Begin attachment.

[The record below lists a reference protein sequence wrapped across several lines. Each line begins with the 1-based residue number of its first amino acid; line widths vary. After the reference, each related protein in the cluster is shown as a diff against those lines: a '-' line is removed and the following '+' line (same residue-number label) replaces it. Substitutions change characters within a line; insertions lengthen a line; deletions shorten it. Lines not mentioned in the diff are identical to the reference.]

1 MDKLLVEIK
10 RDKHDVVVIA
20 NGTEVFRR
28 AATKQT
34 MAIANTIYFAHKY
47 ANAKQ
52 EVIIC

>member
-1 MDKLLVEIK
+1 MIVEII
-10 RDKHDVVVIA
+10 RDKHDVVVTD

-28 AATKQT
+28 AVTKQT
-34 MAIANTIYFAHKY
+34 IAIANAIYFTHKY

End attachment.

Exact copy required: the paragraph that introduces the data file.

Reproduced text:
[The record below lists a reference protein sequence wrapped across several lines. Each line begins with the 1-based residue number of its first amino acid; line widths vary. After the reference, each related protein in the cluster is shown as a diff against those lines: a '-' line is removed and the following '+' line (same residue-number label) replaces it. Substitutions change characters within a line; insertions lengthen a line; deletions shorten it. Lines not mentioned in the diff are identical to the reference.]